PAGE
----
All of which also holds for "notepad".

#15 Nik02   Crossbones+   -  Reputation: 2923

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Posted 27 July 2014 - 11:54 AM

Modern browsers are far from simple, but otherwise they are normal applications.


Niko Suni


#16 Ectara   Crossbones+   -  Reputation: 3059

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Posted 27 July 2014 - 01:04 PM


I needed only a simple answer like "SimonForsman" pointed out, it uses C++ and OpenGL.


Firefox uses C++ GTK+ and OpenGL on Linux atleast

Not quite what he said, and it sounds like an oversimplification of his post.

 


Based on that I can confirm that browsers(internet, typical/graphical) are indeed simple applications utilising DirectX/OpenGL and C++(or other programming language(s)).

This isn't accurate. When I run Chrome in a VM, I have to disable hardware acceleration to keep it from drawing incoherently. Thus, without hardware acceleration, it is using a software renderer. That contradicts your conclusion that Direct X or OpenGL are in use at all times. Mozilla has long since had the ability to use DirectDraw or X Render, whether or not it's recommended in the presence of other, more efficient APIs. This is another contradiction of the idea that these Direct X and OpenGL are the only two APIs used.



#17 RoundPotato   Members   -  Reputation: 126

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Posted 27 July 2014 - 01:23 PM

 

Edited by RoundPotato, 23 August 2014 - 05:45 PM.


#18 Ectara   Crossbones+   -  Reputation: 3059

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Posted 27 July 2014 - 02:02 PM


The case with a VM is additional for more unusual usage.

The application runs in a VM the same way it does on a normal physical computer. You have the option to turn off hardware acceleration right now, so it isn't unusual if you have a driver bug, or something.

 

 

 


BUT, on the VERY BASIC and CORE it's just C++/etc and OpenGL/DirectX.

That ignored everything I just said.

 

 

 


Do tell me otherwise if that is not the case though.

A cursory Google search will tell you what it is. It is (in this case) the process of rendering a 3D scene without using hardware acceleration, done completely in software. In other words, performing the tasks of OpenGL/Direct3D without the use of hardware acceleration. The Mesa library is a good example.

 

Edit: Also, the use of toolkits like GTK+ is of considerable importance.


Edited by Ectara, 27 July 2014 - 02:06 PM.


#19 Servant of the Lord   Crossbones+   -  Reputation: 21046

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Posted 27 July 2014 - 02:10 PM

A 'browser' in general, is a program used for viewing ("browsing") certain types of files. For example, Windows Explorer, or MaxOSX's 'Finder', are file browsers.
Picasa is an image browser.
 
Web browsers are just regular computer programs - regardless of what programming language or APIs you use, most allow you to compile to executable files for the computer to run.
 
The name 'Web browsers' is reminiscent of back fifteen years ago when the world wide web was a collection of static HTML documents that you downloaded. Your browser would download an html file from a remote server, and then display the file. You click on a link and it'd go download a different file. Think of it almost like a huge inter-linked collection of Microsoft Word documents.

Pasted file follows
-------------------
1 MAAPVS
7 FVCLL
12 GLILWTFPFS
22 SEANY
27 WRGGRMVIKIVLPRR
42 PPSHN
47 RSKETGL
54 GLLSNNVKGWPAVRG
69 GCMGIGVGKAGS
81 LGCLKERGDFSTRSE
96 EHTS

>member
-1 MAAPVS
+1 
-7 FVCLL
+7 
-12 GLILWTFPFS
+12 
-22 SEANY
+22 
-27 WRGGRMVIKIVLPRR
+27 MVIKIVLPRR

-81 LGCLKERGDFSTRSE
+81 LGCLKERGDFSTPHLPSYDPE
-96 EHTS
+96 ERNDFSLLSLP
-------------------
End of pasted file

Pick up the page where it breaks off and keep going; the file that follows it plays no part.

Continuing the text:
Nowadays, most webpages are generated on-the-fly to make them dynamic on the server side, and have embedded scripting to make them dynamic on the client side.
 
The 'world-wide web' is all the websites you visit that are hosted on internet-accessible computers. The 'web' is a subportion of the internet. When you play Counter Strike, or Call of Duty, or whatever, you are playing those games on the internet using certain protocols. And when you access websites, you are using different protocols. So the web is part of the internet, but it is not the whole internet. Everyone nowadays calls the web 'the internet', which is perfectly fine in common talk, but in technical terms, the internet is much larger than just the web, but web browsers mostly only browse the 'web' part of it.
 
To write a web-browser requires alot of work - you have to be able to talk back and forth to web servers using standard protocols, and be able to parse overly complex and cutting-edge modern as well as archaic deprecated file formats, knowing how to lay out and render a web page in many different window resolutions, handle scripting, data storage, and other things of that nature.
 
It'll save you loads of time if you let existing libraries handle the complex stuff for you in a standard way, and just write the code for the buttons around the webpage stuff.
Infact, Qt even integrates WebKit, making simple web browsers easy enough that they have a basic web browser as an example application.


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#20 Ectara   Crossbones+   -  Reputation: 3059

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Posted 27 July 2014 - 03:27 PM


be able to parse overly complex and cutting-edge modern as well as archaic deprecated file formats

The only thing I have to add to this answer is the necessary ability to handle malformed web pages and still draw them in an expected fashion; while it is perfectly legal to throw an error and refuse to continue, the number of web pages with invalid markup is staggering, meaning that being correct is penalizing the end-user for someone else's error repeatedly. Thus, many web browsers will automatically make their best guess at what the intent was, and fix up their internal representation of the parsed document.